3. jenny says:

    You made me laugh. I am, in fact, heading out to a 6:30 AM dance class.

    Andreas addressed this question of writing just for one’s self with some skepticism. The line (not original to AK) was: “Sure. Everyday I make a great big fancy cake…so I can eat it all by myself.” I’ve thought about that quite a bit.

    About your post, though: the sibling discord in these stories (all of them!) tells the truth, I think. Another something I think about a bit. When you’re the parent, you yearn for children to be friends; when you’re the child, it’s so difficult to make it happen.

  4. dafna says:

    Alpha et Omega

    speaking of cake… Richard has also a new blog which few people seem to eat.

    my parents never encouraged a friendship between my sister and I. they are to blame! my sister and i are strangers to this day.

    how short sighted, when the parents are gone and before, i hope that Jacob has his Skylar (brother from another mother) to befriend.

  5. Christopher says:

    @Jenny – ….I am…..heading out to a 6:30 AM dance class…..


    …..Everyday I make a great big fancy cake…so I can eat it all by myself……

    Since I’m not big on cake, I would want to have someone help me eat it.

    But, should a huge and tasty meat pie with lots of gravy, mushy peas, and mashed potatoes, be put before me, I would want to eat it all by myself.

    @Jenny and Dafna – Why must siblings be friends?

    While it’s better if they are, what if, in a family where the mother and father have nothing in common and find each other abhorrent, one sibling takes after the mother, and the other the father?

    I suggest in this case (and this is arguably the case in most families) the siblings would find each other as abhorrent, as do their mother and father of each other.

    How could the siblings get along?

  6. jenny says:

    It is never too early for Zumba…or too late. I went to a Zumba black light party this weekend. (Have you been to one of those, dafna?) It was little bit like a junior high dance, without the boys standing against the wall, feeling uncomfortable and making the girls uncomfortable.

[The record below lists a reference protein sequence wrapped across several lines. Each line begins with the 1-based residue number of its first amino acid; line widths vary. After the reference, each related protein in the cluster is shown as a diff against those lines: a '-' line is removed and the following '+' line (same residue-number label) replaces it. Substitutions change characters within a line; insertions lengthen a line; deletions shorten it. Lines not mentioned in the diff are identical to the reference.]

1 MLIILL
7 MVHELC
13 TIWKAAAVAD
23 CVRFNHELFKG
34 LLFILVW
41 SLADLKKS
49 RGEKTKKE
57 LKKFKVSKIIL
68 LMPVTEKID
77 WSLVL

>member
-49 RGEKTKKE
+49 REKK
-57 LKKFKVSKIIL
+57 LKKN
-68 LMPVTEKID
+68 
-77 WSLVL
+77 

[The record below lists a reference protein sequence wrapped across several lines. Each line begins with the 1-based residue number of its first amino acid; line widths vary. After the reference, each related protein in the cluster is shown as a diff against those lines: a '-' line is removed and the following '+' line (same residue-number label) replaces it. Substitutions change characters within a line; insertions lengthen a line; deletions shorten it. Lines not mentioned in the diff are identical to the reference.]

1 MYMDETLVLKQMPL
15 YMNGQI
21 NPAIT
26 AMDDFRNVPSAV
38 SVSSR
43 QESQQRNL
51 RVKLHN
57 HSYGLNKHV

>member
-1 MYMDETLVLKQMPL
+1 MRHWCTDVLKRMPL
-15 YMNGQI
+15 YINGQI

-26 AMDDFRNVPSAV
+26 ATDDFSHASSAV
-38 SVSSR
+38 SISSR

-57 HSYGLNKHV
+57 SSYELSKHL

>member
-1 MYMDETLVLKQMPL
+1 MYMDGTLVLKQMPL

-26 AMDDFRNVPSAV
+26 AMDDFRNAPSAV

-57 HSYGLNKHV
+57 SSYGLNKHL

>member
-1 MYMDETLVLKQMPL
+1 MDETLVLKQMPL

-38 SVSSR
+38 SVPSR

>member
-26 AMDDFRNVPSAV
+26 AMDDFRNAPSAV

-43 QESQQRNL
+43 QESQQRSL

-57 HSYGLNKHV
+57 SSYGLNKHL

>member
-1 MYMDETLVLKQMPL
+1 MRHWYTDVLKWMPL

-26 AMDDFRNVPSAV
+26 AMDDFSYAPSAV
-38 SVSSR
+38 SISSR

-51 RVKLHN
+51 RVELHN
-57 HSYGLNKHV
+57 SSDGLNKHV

Christopher, this is a particularly awful view of family you put forth today. Have you been reading Who’s Afraid of Virginia Woolf?

  7. Christopher says:

    …….Have you been reading Who’s Afraid of Virginia Woolf?…….

    I’ve always found Who’s Afraid of Virginia Woolf a mesmerising film, that I can never see too many times, no doubt because it embodies the sort of Family Values that I love.

    It’s time I gave it another viewing………..

  8. Christopher says:

    Regarding the topic of writing for just one’s self.

    It’s of course always nice to have one’s writing read by others. I, myself, like it whenever anyone reads what I write on the internet. But, if absolutely no-one reads what I write, I would continue writing on the internet anyway.

    As it is, this “Since Time Began” blog has two or three regular readers at most, and my “From the Horse’s Mouth” blog has no regular readers as far as I know. However, I will continue with them because I write principally for myself, and only secondarily for others.

    If I really want to have others read what I write, I can always leave comments on widely-read blogs, like Hannibal and Me, or even Sweat and Sprezzatura!! And, even if the blog I leave a comment on has no readers, I can be reasonably sure that at least the blog-owner will read my comment. One reader, after all, is better than none.